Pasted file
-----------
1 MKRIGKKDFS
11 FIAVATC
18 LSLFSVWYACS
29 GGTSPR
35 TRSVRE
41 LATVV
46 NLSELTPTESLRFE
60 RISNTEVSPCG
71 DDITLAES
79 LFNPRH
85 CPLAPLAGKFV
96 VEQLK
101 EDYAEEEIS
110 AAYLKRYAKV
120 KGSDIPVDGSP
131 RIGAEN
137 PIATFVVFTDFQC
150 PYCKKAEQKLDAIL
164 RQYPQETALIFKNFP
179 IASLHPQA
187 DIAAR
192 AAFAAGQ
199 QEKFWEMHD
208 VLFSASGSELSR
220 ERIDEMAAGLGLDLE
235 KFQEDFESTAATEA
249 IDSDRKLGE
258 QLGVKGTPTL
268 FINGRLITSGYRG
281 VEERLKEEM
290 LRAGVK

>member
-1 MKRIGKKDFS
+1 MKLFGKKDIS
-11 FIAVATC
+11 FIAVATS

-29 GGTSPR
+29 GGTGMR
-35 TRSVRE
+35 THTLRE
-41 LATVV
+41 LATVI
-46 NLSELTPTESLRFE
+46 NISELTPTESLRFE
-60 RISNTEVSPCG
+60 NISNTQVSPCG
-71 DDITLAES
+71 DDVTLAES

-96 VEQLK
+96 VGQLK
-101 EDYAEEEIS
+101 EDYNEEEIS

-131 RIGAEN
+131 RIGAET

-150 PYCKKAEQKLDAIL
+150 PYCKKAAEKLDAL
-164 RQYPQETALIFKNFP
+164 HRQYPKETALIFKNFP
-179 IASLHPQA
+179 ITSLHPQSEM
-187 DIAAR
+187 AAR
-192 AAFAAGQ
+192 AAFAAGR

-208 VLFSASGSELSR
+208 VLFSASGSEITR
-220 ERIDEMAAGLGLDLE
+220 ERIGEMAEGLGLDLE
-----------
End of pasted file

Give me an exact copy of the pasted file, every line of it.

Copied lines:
1 MKRIGKKDFS
11 FIAVATC
18 LSLFSVWYACS
29 GGTSPR
35 TRSVRE
41 LATVV
46 NLSELTPTESLRFE
60 RISNTEVSPCG
71 DDITLAES
79 LFNPRH
85 CPLAPLAGKFV
96 VEQLK
101 EDYAEEEIS
110 AAYLKRYAKV
120 KGSDIPVDGSP
131 RIGAEN
137 PIATFVVFTDFQC
150 PYCKKAEQKLDAIL
164 RQYPQETALIFKNFP
179 IASLHPQA
187 DIAAR
192 AAFAAGQ
199 QEKFWEMHD
208 VLFSASGSELSR
220 ERIDEMAAGLGLDLE
235 KFQEDFESTAATEA
249 IDSDRKLGE
258 QLGVKGTPTL
268 FINGRLITSGYRG
281 VEERLKEEM
290 LRAGVK

>member
-1 MKRIGKKDFS
+1 MKLFGKKDIS
-11 FIAVATC
+11 FIAVATS

-29 GGTSPR
+29 GGTGMR
-35 TRSVRE
+35 THTLRE
-41 LATVV
+41 LATVI
-46 NLSELTPTESLRFE
+46 NISELTPTESLRFE
-60 RISNTEVSPCG
+60 NISNTQVSPCG
-71 DDITLAES
+71 DDVTLAES

-96 VEQLK
+96 VGQLK
-101 EDYAEEEIS
+101 EDYNEEEIS

-131 RIGAEN
+131 RIGAET

-150 PYCKKAEQKLDAIL
+150 PYCKKAAEKLDAL
-164 RQYPQETALIFKNFP
+164 HRQYPKETALIFKNFP
-179 IASLHPQA
+179 ITSLHPQSEM
-187 DIAAR
+187 AAR
-192 AAFAAGQ
+192 AAFAAGR

-208 VLFSASGSELSR
+208 VLFSASGSEITR
-220 ERIDEMAAGLGLDLE
+220 ERIGEMAEGLGLDLE